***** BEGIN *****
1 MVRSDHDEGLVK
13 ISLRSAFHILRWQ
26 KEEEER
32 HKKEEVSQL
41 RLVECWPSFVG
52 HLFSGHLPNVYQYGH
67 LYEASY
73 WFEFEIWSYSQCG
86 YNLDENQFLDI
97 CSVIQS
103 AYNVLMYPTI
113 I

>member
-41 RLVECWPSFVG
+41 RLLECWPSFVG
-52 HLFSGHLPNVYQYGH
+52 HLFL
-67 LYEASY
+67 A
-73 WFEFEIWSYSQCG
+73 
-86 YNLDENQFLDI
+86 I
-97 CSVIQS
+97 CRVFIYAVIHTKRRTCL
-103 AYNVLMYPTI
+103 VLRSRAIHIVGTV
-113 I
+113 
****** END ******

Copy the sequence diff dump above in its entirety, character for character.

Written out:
1 MVRSDHDEGLVK
13 ISLRSAFHILRWQ
26 KEEEER
32 HKKEEVSQL
41 RLVECWPSFVG
52 HLFSGHLPNVYQYGH
67 LYEASY
73 WFEFEIWSYSQCG
86 YNLDENQFLDI
97 CSVIQS
103 AYNVLMYPTI
113 I

>member
-41 RLVECWPSFVG
+41 RLLECWPSFVG
-52 HLFSGHLPNVYQYGH
+52 HLFL
-67 LYEASY
+67 A
-73 WFEFEIWSYSQCG
+73 
-86 YNLDENQFLDI
+86 I
-97 CSVIQS
+97 CRVFIYAVIHTKRRTCL
-103 AYNVLMYPTI
+103 VLRSRAIHIVGTV
-113 I
+113 